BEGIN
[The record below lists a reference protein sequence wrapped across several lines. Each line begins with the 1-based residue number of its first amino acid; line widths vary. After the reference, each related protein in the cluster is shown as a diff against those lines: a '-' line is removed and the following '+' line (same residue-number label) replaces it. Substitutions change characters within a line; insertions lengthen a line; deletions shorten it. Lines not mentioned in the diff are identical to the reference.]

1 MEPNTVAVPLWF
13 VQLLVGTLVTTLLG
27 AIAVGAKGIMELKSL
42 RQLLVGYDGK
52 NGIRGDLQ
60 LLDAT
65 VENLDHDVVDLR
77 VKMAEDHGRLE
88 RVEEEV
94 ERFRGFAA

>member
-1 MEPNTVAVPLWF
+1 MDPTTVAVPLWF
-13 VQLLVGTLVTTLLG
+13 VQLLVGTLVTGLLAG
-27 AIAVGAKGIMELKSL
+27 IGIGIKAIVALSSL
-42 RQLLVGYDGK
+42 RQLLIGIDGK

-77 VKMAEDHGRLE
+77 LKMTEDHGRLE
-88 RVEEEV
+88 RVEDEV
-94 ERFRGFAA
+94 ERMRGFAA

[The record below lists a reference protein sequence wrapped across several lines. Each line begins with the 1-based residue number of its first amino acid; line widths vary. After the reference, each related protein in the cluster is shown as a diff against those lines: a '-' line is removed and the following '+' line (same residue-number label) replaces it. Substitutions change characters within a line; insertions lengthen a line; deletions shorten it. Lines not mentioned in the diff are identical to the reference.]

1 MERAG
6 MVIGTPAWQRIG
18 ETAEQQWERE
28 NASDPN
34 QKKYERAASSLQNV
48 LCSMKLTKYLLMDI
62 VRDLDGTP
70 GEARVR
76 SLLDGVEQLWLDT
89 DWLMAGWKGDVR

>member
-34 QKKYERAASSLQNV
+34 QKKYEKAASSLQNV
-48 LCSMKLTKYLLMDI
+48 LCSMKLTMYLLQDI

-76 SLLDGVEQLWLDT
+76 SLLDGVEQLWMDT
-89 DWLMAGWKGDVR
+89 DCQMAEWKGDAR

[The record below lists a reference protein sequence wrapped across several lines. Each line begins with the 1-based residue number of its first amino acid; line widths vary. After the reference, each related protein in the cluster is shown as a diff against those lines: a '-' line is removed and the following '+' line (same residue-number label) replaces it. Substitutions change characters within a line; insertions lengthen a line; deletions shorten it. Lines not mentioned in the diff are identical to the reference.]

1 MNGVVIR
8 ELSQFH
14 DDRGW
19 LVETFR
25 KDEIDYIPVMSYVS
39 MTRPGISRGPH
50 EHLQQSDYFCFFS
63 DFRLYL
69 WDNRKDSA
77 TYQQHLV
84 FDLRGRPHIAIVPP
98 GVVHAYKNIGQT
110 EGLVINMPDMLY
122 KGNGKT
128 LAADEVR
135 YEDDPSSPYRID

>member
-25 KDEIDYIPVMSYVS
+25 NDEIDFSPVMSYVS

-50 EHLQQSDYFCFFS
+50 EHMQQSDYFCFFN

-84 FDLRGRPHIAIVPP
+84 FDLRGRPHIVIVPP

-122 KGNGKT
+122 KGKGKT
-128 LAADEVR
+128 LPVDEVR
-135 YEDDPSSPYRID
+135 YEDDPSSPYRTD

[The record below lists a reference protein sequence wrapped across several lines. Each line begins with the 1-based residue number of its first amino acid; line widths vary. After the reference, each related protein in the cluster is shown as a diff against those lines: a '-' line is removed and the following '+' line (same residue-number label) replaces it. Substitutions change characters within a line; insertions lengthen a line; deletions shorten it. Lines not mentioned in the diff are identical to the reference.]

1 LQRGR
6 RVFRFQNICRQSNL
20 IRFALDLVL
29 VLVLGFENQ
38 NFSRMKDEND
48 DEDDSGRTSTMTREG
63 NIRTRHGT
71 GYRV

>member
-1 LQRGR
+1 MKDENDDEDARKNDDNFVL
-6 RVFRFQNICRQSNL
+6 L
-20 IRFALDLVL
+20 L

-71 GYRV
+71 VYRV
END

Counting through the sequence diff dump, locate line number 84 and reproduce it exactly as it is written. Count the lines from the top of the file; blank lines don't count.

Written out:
63 NIRTRHGT